SAN FRANCISCO—For the past seven years practitioners of the spiritual discipline Falun Gong have been present on Chinatown’s Stockton Street telling passersby about the benefits of the practice and about the persecution of the group in China.
Until yesterday that wasn’t a reason to get arrested in San Francisco. But now—in a case that has caused Falun Gong practitioners to raise questions about their treatment in Chinatown—it is.
Cao Li, a Chinese lady in her thirties, is one of the volunteers who comes to Chinatown regularly.
“I come here to display a banner on Stockton showing the beauty and goodness of Falun Gong,” she said in her native Chinese.
Falun Gong, also known as Falun Dafa, is an ancient spiritual practice based on the principles of truthfulness, compassion, and tolerance. The Chinese regime launched a crackdown on the practice in 1999 after a state poll found that 100 million people were practicing—more than are members of the Chinese Communist Party (CCP).
Although volunteers come daily to Stockton St., Tuesday wasn’t quite the same as normal. They were approached by police asking them to take down the banners attached to a fence, after receiving a complaint by the property owner.
“The policemen came and asked us to put down the signs that we were actually originally attaching to the fence. So, we cooperated and held them in our hands,” said Cecilia Xiong, a volunteer in her thirties who is originally from mainland China.
Over the years police have from time to time made such a request and the issue has been resolved after the practitioners spoke to the property owners.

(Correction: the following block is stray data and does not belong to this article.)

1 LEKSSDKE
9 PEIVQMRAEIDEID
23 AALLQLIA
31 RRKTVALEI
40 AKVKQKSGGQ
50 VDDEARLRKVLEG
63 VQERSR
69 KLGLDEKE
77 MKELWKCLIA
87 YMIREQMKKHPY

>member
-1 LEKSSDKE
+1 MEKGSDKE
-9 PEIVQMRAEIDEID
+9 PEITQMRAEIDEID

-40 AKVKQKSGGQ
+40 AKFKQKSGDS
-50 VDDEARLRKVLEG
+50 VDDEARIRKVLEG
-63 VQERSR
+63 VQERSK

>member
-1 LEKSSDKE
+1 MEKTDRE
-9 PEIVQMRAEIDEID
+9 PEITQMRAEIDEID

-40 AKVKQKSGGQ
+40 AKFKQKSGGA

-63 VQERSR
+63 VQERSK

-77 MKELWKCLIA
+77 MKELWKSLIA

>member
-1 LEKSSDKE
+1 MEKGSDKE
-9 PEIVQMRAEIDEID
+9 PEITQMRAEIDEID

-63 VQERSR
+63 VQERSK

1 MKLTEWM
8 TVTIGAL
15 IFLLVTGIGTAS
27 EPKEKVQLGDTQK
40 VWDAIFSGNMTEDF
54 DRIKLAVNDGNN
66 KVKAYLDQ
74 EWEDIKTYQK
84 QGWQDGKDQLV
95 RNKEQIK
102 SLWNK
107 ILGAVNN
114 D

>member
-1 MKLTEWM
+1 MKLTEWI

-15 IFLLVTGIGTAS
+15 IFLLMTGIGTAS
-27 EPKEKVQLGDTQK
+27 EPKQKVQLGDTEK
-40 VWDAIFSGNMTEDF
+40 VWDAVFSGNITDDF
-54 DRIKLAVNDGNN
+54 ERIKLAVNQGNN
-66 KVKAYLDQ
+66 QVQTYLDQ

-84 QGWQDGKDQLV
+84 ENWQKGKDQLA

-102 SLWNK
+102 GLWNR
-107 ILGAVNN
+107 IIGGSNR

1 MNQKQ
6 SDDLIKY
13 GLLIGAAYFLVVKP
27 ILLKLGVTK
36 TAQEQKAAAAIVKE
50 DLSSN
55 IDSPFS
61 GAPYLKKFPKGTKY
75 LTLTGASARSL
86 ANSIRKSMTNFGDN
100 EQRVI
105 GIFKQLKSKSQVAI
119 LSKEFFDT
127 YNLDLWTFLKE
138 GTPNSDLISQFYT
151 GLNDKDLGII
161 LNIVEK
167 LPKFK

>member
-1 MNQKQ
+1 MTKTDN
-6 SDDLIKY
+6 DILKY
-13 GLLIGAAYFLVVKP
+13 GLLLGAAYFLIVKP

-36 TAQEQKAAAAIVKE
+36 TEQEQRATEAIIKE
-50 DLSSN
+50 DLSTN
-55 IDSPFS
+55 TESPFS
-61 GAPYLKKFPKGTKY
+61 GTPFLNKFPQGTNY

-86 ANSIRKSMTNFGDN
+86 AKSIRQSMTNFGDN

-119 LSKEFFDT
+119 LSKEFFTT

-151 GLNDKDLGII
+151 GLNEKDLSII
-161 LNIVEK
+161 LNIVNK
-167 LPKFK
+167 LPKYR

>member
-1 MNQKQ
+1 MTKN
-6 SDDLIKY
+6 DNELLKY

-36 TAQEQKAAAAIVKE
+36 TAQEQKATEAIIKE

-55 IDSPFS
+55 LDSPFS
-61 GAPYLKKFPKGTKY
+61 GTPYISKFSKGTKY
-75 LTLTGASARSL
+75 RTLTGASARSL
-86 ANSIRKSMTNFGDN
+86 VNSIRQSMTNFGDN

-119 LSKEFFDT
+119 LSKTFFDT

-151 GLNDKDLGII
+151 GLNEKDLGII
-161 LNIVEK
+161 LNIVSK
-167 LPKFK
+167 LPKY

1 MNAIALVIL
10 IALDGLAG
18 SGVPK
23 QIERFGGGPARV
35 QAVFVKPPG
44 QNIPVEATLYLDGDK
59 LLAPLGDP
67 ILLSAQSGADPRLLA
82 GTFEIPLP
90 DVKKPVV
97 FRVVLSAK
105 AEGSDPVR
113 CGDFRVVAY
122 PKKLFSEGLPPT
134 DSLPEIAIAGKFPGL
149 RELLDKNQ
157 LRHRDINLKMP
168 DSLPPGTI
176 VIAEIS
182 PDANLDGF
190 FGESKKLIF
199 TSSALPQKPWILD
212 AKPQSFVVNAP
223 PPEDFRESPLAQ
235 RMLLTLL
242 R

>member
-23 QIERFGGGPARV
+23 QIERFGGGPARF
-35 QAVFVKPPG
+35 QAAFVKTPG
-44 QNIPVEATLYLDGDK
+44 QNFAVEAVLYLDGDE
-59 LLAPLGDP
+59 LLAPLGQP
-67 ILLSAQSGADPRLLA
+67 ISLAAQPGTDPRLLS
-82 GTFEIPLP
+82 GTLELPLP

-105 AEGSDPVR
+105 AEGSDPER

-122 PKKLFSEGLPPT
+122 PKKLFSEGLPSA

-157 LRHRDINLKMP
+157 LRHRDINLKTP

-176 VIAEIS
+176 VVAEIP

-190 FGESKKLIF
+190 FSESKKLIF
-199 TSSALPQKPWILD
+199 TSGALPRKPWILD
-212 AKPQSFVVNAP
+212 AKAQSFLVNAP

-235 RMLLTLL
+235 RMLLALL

However, later on Tuesday more volunteers arrived, and some were not aware of what had occurred in the morning. Some banners were hung up again. When Cao returned to the site after having lunch, a police car arrived and officers walked directly up to her and asked her for her ID card.
Despite Cao’s inability to communicate in English she was given a citation as soon as she handed over her ID card. The police required her to sign the citation, but she refused.
“I just got back and I did not hang the banners,” Cao told police through someone translating, according to bystanders. “I didn’t sign because I didn’t do anything wrong,” said Cao after she was released from custody.
“The police wanted me to sign the citation but I don’t know anything about it; I don’t know how much the fine would be, or what crime it is. He wanted me to sign before any translation,” Cao said.
Police at Chinatown’s Central Station declined to comment on the case.
Cao’s arrest sparked an overnight protest that continued during the day in front of the Southern Police Station where Cao was held. She was eventually released at around 3pm on Wednesday without having signed any documents.
Ever since the start of the persecution of Falun Gong in 1999, the Chinese regime is known to have extended its hate campaign against the practice overseas through its embassies, consulates, and affiliated organizations.
The incident on Stockton Street comes just two weeks after two men of Chinese descent were found guilty by a neighborhood court of assaulting Falun Gong practitioners in Chinatown. The incident was preceded by at least 10 instances of violence aimed at members of the group since late last year.
For the practitioners in San Francisco the events on Tuesday have raised further questions about their treatment in Chinatown. They feel that the arrest of Cao unfairly singled them out.“I know that an old man in a red shirt previously hung panels in Chinatown that attacked and slandered Falun Gong—in over 10 years nobody came out to stop him,” said Lona Lou, a practitioner who was present all day Tuesday at the site on Stockton. In her forties and a teacher at a private Chinese-language school, Lou suffered persecution in mainland China because of her practice of Falun Gong.
“We are here telling people the facts about Falun Gong and trying to stop the persecution; that should be no problem in America,” Lou said.
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